Palm Sunday

(Dominica in Palmis). The Sunday before *Easter which introduces *Holy Week. The distinctive ceremonies of the day are the blessing of the palms and, in the W. Church and some E. Churches, the procession, representing the Lord’s triumphal entry into *Jerusalem a week before the Resurrection. The Palm Sunday procession is attested for Jerusalem as early as the 4th cent. by the ‘Pilgrimage of *Egeria’. In the W. the *Gallican *Bobbio Missal (8th cent.) contains a blessing of palms to be carried as symbols of the victory of Christ and protection against the devil; the wording seems to imply a procession, for which there is specific evidence in the 9th cent. In the Middle Ages the procession usually set out from one church and made its way to another, where the palms were blessed and distributed, and then returned to the church from which it had started. Frequently a representation of Christ, e.g. the Gospel book or a crucifix or a carved figure seated on a wooden ass, was carried in the procession. The use of the Blessed Sacrament for the purpose was ordered by Abp. *Lanfranc for the cathedral at *Canterbury c. 1078, and thence spread to Rouen and several places in England.

A very elaborate rite for the blessing of the palms developed during the Middle Ages, similar in structure to the Mass. In the C of E the ceremony was abolished by an Order in Council in Jan. 1549, and only in recent times has a special rite for Palm Sunday been officially sanctioned within the Anglican Communion. In the RC Church the rite was radically simplified by the decree ‘Maxima Redemptionis Nostrae Mysteria’ of 16 Nov. 1955, and there have been a number of minor changes since. Acc. to the current rite there is a general blessing of the palms (or other greenery) held by the people, if possible in a different building from that in which the Mass is to be celebrated. After the reading of the account of the triumphal entry into Jerusalem in one or other of the Gospels, and a short homily, the clergy and people process into the church, singing Psalms or the traditional ‘Gloria, Laus’ (‘All Glory, Laud and Honour’ by *Theodulf of Orléans) or some other chant. If it is not possible to process outside, there is at least a procession in the church before the main Mass of the day. The Mass which follows begins with the collect (with no *Introit, etc.) and includes the chanting of the Passion from one of the Gospels. The colour for the Mass and the procession is red. The modern Anglican rites follow a similar pattern. In the Byzantine rite the palms or olive branches are blessed and distributed at Mattins after the reading of the Gospel account of the Lord’s entry into Jerusalem. A procession is not usual.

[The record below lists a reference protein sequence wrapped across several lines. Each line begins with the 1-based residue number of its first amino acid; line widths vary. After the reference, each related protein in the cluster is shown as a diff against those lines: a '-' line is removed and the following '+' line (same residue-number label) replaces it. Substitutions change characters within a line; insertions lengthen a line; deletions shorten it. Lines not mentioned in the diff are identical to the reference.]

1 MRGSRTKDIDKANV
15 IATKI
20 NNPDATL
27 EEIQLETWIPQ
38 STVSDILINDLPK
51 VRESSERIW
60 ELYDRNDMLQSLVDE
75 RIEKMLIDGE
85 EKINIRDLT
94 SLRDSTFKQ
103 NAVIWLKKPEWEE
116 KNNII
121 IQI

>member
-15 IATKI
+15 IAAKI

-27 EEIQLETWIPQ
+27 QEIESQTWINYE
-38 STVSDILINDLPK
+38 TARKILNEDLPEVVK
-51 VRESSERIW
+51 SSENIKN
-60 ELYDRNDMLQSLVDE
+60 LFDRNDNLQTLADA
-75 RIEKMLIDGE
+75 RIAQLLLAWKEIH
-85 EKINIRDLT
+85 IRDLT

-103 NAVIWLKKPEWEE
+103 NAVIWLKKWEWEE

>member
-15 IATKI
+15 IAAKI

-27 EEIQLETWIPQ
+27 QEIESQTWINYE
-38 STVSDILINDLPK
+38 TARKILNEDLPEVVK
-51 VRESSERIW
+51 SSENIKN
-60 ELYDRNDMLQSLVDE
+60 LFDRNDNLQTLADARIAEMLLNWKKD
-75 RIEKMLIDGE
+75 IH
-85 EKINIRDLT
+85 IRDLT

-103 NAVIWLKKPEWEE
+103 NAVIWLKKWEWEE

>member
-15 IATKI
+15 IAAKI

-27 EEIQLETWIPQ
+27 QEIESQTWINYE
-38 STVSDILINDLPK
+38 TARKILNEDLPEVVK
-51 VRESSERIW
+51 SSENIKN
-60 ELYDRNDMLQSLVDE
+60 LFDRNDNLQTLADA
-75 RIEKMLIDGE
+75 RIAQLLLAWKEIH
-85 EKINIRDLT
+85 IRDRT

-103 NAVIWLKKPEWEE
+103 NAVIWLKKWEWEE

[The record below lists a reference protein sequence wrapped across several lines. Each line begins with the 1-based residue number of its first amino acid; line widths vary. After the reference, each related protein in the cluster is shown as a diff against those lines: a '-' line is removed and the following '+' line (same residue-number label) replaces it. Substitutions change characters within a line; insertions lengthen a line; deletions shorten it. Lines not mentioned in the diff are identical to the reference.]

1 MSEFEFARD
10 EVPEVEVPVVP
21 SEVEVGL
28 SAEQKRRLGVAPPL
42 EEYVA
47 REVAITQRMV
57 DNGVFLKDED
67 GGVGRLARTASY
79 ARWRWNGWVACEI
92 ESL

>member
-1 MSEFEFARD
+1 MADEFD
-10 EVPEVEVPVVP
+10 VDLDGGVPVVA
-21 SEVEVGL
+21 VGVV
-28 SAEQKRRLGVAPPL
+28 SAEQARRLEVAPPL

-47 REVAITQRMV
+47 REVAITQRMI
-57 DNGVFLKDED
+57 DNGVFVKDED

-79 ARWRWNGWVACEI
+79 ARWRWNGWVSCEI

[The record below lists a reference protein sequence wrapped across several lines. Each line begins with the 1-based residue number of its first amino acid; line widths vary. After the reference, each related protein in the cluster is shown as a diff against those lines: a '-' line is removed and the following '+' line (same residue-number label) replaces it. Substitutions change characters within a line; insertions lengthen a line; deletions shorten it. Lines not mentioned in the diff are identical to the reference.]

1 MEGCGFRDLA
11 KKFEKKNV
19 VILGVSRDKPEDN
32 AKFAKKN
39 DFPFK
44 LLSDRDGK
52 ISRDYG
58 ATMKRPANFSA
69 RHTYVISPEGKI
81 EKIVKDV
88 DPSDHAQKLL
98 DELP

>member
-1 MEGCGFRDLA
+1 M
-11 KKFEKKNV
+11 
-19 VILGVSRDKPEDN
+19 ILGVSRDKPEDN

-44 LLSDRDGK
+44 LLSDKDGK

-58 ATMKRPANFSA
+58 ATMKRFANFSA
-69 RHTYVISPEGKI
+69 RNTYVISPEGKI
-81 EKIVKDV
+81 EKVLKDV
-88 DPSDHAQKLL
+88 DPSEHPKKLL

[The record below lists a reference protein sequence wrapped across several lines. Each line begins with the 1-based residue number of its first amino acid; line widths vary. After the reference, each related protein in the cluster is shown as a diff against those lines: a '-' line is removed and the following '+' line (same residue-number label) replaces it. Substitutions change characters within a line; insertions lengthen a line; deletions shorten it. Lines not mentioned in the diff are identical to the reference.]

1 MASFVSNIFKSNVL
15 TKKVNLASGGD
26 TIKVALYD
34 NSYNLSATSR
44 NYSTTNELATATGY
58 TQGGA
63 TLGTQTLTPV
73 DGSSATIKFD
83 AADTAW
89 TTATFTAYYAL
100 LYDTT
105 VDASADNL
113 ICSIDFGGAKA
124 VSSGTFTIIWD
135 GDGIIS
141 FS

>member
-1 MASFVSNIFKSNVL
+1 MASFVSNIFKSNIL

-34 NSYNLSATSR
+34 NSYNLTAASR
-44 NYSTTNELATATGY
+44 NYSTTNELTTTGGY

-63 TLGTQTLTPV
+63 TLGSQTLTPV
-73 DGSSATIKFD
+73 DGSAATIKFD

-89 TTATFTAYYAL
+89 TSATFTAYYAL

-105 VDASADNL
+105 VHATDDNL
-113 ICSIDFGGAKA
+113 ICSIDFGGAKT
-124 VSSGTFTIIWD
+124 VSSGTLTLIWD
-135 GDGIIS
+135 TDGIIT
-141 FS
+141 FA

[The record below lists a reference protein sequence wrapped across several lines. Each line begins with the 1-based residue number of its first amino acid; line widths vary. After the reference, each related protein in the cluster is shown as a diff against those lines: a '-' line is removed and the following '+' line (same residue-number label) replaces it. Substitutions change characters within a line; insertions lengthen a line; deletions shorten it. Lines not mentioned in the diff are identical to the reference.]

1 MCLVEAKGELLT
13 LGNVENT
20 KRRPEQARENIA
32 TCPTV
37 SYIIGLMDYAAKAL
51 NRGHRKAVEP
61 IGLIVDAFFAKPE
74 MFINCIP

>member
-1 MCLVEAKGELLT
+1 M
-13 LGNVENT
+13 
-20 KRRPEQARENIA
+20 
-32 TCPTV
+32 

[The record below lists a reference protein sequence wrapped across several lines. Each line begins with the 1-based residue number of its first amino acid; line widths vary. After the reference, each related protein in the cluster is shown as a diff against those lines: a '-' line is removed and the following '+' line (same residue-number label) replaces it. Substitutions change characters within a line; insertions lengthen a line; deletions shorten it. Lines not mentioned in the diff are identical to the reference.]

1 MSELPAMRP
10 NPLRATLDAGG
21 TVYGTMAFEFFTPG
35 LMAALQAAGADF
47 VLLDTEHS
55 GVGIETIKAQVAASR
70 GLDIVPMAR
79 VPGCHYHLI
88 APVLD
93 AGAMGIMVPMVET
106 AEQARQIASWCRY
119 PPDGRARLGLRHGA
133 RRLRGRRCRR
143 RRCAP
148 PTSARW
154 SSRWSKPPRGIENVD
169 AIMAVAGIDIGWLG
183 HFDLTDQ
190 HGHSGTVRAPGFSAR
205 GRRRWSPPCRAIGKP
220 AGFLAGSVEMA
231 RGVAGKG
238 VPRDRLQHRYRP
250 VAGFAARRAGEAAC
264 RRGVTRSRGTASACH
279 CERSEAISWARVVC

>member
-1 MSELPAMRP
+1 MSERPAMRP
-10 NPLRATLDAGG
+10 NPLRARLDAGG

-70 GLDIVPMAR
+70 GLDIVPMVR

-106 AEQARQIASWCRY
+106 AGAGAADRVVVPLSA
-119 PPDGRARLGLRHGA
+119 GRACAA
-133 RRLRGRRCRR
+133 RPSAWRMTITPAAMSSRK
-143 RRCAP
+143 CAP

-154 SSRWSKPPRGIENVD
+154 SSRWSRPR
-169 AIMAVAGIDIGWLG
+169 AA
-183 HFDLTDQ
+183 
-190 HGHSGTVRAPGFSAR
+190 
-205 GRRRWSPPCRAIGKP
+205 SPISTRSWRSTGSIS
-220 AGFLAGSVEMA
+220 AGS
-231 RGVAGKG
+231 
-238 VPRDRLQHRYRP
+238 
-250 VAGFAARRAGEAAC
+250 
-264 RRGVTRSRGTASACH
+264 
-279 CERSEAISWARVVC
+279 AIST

The texts for the Latin Rite are pr. in the Roman Missal with the rest of the Palm Sunday proper. Those sanctioned for use in the C of E are contained in CW, Times and Season (2005); in other provinces of the Anglican Communion they are contained in modern revisions of the BCP. T. J. Talley, The Origins of the Liturgical Year (New York [1986]), esp. pp. 176–82, and 209–14. H. A. P. Schmidt, SJ, Hebdomada Sancta (2 vols in 3, Rome, etc., 1956–7), with texts of the 1955 rite, relevant decrees, and bibl. H. J. Gräf, SVD, Palmenweihe und Palmenprozession in der lateinischen Liturgie (Veröffentlichungen des Missionspriesterseminars St Augustin, Siegburg, 5; 1959), with extensive bibl. The pre-1955 rite is described in H. Thurston, SJ, Lent and Holy Week (1904), pp. 191–237. H. *Leclercq, OSB, in DACL 14 (pt. 2; 1948), cols. 2060–4, s.v. ‘Rameaux (Dimanche des)’.

 Cross, F. L., & Livingstone, E. A. (Eds.). (2005). In The Oxford dictionary of the Christian Church (3rd ed. rev., p. 1220). Oxford;  New York: Oxford University Press.

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